My children have grown up during an interesting time with technology evolving at a breakneck pace and the educational system trying to stay somewhat up to date and relevant. They grew up with computers, tablets, smartphones, and, of course, the Internet, which brought both the best and the worst of humanity to every home. As the technologies surrounding them evolved, so too have they and their habits: every screen was expected to be a touchscreen in the era of tablets and smartphones, and the concept of “saving” a document was long gone in the age of cloud computing.
Along the way, I noticed a fundamental shift in what was taught at school in their early years. The art of handwriting – and particularly cursive writing – was dropped from the curriculum as the educational system argued that it was an outdated skill. When, “they” reasoned, would this generation need to write more than a few words if a smartphone or similar device was always within reach. It could be a valid point, but I’m reluctant to admit we are at that stage of our technological evolution yet. Indeed, the surge of interest in pen-based input for such uses as taking notes does question that earlier logic.
But let’s continue with the overall premise and consider what’s next. As voice-based interfaces such as Alexa and Google assistant grow more pervasive, the younger generation will embrace it. Yes, I know that, to an extent, they already have, asking Alexa to keep track of the weather, jokes, music, and more. But we can expect that, within a few short years, these voice services will be smart enough, and pervasive enough, to replace previous data entry solutions such as keyboards and even touch screens. More and more consumer products will come with a voice interface; fewer and fewer keyboards – even, perhaps, touchscreen based keyboards – will be incorporated into products as OEMs strive for elegance in form beyond today’s functionality.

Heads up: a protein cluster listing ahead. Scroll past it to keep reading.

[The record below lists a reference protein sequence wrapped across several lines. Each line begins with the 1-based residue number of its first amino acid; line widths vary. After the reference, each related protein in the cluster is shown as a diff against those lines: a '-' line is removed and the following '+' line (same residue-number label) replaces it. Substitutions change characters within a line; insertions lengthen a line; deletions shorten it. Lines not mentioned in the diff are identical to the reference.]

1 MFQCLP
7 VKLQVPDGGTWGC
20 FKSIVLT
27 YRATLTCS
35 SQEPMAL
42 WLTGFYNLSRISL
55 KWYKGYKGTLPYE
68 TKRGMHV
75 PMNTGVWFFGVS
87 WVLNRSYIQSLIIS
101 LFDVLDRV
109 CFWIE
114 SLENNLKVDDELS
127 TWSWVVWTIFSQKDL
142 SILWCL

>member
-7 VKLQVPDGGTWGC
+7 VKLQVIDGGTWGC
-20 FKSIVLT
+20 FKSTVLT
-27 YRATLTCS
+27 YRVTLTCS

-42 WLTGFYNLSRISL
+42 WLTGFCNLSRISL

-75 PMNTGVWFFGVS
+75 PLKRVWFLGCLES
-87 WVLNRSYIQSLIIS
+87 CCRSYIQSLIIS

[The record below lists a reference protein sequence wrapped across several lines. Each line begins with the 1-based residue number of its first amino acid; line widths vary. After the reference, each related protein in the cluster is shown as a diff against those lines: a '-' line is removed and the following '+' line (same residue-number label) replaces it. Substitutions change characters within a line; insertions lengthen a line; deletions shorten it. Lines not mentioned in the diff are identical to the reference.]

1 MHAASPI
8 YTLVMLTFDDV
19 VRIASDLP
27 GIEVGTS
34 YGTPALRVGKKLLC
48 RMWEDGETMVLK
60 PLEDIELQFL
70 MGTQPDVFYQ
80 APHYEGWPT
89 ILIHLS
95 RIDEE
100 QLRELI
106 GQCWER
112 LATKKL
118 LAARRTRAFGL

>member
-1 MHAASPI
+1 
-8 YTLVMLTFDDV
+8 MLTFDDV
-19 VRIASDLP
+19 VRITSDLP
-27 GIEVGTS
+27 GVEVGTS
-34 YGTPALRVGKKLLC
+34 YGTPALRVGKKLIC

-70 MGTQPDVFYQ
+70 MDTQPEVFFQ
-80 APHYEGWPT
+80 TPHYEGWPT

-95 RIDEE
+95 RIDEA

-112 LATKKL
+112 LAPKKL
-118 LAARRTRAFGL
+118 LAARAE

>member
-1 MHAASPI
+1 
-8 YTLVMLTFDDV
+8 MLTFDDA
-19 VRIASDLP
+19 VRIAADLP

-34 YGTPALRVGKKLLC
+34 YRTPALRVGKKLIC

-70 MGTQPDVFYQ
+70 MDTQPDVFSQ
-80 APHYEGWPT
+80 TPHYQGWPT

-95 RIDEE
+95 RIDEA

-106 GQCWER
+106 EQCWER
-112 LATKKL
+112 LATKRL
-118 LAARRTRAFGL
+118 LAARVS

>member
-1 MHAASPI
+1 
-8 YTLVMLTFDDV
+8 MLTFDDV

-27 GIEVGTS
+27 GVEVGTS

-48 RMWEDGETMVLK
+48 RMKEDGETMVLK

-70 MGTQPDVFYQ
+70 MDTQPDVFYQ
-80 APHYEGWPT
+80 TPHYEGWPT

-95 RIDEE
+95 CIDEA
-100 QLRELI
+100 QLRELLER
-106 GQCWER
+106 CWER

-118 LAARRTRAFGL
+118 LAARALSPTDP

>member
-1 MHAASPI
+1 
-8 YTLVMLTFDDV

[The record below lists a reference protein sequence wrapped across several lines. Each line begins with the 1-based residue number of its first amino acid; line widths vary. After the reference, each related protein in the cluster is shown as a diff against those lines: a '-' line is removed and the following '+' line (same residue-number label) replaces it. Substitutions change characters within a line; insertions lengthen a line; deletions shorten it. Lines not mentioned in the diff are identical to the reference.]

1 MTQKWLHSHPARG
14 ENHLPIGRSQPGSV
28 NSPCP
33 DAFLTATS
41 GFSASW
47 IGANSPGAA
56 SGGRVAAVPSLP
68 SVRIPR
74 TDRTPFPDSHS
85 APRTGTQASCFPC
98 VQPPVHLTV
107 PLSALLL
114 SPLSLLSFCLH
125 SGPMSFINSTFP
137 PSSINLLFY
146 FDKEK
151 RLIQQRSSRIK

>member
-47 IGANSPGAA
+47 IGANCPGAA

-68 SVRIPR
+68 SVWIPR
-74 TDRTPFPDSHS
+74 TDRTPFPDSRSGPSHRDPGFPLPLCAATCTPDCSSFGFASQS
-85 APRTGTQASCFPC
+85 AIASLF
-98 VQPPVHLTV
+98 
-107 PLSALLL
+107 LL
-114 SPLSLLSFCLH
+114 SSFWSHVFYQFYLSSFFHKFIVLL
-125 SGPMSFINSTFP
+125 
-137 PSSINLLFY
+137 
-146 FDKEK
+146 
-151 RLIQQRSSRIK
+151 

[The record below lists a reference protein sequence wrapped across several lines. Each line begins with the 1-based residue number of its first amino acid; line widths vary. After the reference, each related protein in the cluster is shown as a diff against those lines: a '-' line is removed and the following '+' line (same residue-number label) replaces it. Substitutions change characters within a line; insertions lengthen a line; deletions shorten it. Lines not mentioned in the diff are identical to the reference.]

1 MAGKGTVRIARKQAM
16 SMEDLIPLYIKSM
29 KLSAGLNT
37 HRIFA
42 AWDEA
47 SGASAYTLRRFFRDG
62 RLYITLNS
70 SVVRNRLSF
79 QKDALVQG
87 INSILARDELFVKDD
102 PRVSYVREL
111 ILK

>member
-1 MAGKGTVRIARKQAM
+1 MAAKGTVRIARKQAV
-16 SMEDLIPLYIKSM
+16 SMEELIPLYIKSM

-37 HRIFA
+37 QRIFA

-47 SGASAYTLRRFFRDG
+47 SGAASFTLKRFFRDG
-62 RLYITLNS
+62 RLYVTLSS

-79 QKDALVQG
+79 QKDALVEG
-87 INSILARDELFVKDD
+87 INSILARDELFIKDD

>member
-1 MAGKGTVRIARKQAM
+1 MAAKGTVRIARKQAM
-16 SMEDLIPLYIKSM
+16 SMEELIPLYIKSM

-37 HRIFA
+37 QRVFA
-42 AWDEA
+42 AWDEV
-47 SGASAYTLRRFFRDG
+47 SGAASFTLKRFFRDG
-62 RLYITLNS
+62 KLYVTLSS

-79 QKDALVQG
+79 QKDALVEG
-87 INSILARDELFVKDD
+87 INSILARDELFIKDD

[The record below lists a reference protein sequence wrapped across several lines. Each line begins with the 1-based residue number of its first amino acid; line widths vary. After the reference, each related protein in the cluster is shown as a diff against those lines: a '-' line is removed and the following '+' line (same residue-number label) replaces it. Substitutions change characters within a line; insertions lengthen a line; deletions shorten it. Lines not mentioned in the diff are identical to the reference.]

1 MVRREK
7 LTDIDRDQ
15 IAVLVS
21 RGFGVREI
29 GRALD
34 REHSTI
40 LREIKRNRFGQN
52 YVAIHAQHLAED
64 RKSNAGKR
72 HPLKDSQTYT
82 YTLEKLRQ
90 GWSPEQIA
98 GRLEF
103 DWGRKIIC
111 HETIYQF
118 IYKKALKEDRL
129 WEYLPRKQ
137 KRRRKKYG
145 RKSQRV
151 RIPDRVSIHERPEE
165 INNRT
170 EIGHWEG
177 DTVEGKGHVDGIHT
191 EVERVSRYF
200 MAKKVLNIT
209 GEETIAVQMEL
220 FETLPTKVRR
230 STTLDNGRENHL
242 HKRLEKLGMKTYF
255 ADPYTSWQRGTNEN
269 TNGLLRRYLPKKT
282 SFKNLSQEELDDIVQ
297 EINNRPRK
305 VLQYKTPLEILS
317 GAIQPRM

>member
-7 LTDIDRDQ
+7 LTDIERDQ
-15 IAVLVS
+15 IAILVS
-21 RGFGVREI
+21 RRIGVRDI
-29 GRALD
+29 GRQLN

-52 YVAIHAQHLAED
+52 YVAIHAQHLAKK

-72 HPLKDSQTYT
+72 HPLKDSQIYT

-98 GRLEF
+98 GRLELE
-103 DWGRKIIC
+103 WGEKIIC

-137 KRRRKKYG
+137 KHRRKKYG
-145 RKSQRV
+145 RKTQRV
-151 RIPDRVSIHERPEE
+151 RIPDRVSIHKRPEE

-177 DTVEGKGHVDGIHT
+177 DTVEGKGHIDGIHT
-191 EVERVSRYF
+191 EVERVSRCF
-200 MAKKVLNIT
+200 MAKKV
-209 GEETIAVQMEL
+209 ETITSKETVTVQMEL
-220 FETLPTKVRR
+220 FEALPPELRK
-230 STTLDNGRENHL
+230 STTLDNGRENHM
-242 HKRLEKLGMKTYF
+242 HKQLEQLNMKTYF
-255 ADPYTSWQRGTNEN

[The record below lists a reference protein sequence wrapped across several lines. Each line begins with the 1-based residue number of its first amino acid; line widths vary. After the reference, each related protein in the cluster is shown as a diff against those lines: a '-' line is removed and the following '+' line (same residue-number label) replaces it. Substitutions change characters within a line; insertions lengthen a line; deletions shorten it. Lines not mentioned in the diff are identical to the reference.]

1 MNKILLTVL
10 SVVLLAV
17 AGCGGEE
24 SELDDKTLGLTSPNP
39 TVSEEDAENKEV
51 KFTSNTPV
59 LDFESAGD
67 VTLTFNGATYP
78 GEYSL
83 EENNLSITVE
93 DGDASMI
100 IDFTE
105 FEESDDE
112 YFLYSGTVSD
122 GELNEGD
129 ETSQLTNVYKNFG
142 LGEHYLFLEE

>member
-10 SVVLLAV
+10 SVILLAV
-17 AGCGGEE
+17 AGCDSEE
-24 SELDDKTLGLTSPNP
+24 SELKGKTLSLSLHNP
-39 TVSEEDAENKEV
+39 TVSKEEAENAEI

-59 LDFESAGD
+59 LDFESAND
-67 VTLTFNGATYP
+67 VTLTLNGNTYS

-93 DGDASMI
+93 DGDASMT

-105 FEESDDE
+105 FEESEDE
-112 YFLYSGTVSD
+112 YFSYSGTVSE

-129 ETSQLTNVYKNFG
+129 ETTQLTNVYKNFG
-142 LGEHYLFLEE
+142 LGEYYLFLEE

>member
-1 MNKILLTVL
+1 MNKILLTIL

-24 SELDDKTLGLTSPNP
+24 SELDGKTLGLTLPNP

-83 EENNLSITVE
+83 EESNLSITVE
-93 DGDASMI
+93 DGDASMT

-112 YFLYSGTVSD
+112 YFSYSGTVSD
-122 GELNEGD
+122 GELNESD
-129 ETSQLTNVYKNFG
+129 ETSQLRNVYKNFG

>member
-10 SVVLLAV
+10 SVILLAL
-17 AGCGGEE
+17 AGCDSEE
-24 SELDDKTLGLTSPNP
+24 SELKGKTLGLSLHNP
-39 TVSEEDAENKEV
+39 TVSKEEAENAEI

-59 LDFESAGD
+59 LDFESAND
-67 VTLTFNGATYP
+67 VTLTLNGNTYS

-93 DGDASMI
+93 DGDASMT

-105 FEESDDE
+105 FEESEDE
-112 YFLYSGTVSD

At that point, I have to wonder, do schools need to teach our next generation to spell? After all, if the future interface is a voice-based one, phonetics wins out over the basic skill of spelling. Think of how the art of reading has changed, for example, with audiobooks becoming so popular, rather than e-books or a good old-fashioned paper book. And we can expect audiobooks to evolve as AI drives more innovation, with more focus on an interactive story rather than the current linear path.
As a writer, I hope we continue to learn these basic skills: there comes a point when we have to acknowledge that leaning too greatly on technology may be a bad idea. It’s not that I’m trying to be an old curmudgeon (perhaps) but I do feel that some basic skills should always be a fundamental part of our human portfolio. Navigating a city, for example, still requires the ability to read street signs… at least until augmented reality becomes more of a thing. As Damon Albarn sang, “I switched my robot off. And I know more. But retain less.” I’m okay with that.